Reliability and validity of the Korean version of the Connor-Davidson resilience scale.
      ;
      • Yu X.
      • Zhang J.
      Factor analysis and psychometric evaluation of the Connor-Davidson Resilience Scale (CD-RISC) with Chinese people.
      ). For this study, the dimensions were extracted from the factor analysis that was conducted for the original questionnaire due to the heterogeneity of the participating population.
      • 2)
        Brief-COPE (Coping Orientation to Problems Experienced) Scale: The Brief COPE scale includes in total 28 statements. The statements are assessed on a 4-point Likert scales ranging from zero to three with zero referring to “I haven't been doing this at all”, 1 “A little bit”, 2 “A medium amount” and 3 “I have been this a lot”. The statements are divided into 2 categories; the first one refers to avoidant coping and the second to approach coping (
        • García F.E.
        • Barraza-peña C.G.
        • Wlodarczyk A.
        • Alvear-carrasco M.
        • Reyes-reyes A.
        Psychometric Properties of the Brief-COPE for the Evaluation of Coping Strategies in the Chilean Population.
        ). Each of the two categories is divided into subcategories of coping factors. In total, the COPE items measure 14 different coping approaches, two items for each coping approach. The 14 Coping approaches in the COPE scale are Instrumental Support, Emotional Support, Active Coping, Planning, Acceptance, Self-distraction, Denial, Humor, Self-blaming, Behavioral disengagement, Venting, Positive Reframing, Substance use and Religion.
      • 3)
        The Maslach ‘s Burnout Inventory: The inventory was developed by Maslach and Jackson in 1981 (
        • Maslach C.
        • Jackson S.E.
        • Leiter M.P.
        The Maslach burnout inventory manual.
        ). It is composed of 22 items assessed on a 5-point Likert scale where 0 denotes “never”, and 4 denotes “always.” The Maslach ‘s Burnout inventory is divided in three subscales: emotional exhaustion, depersonalization, and personal accomplishment (
        • Maslach C.
        • Jackson S.E.
        • Leiter M.P.
        The Maslach burnout inventory manual.
        ). The emotional exhaustion subscale includes eight items that aim to assess fatigue, being fed up, and the reduction of emotion energy. Depersonalization is composed of six items that refer to individual's behaviours that lack emotions toward those who were cared for and were given service to. In the personal accomplishment dimension, eight items defined the situation where the person felt sufficient and successful. Higher sum scores denote a higher degree of burnout. For participants experiencing burnout, emotional exhaustion (30 and above: high; 19–29: moderate; 8–18; low) and depersonalization scores (23 and above: high; 15–22: moderate; 6–14: low) were found to be high and personal accomplishment scores (30 and above: high; 19–29: moderate; 8–18: low) were found to be lower.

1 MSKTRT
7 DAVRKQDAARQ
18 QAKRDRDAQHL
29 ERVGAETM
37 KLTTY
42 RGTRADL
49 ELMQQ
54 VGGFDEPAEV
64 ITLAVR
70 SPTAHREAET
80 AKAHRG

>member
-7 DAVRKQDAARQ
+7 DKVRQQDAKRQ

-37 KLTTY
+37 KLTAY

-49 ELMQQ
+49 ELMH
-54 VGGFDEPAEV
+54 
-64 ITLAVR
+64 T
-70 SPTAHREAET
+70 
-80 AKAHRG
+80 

2.5 Data collection

      Study participants were recruited using a combination of convenience and snowball sampling approaches. An online survey link with the Google Forms platform was distributed through Twitter, Facebook and LinkedIn of professional societies (i.e. European Oncology nursing Society), specialist cancer organisations (i.e. European Cancer Organisation) and specialist cancer networks (i.e. OncoAlert). The link has also been shared via emails (convenience sampling-by sending the online survey link to fill the form) to the extensive professional network of the researchers during the period of March–May 2021. Participation to the online survey, required from the respondents to state their compliance to the inclusion criteria. The submission of the survey implied informed consent to participate. The respondents were assured about the anonymity of the provided data throughout the study including the reporting phase. In order to increase the snowball recruitment of the survey, at the conclusion of the survey, the respondents (both those recruited via social media and email contacts) were encouraged to further disseminate the survey link to colleagues who fulfilled the inclusion criteria.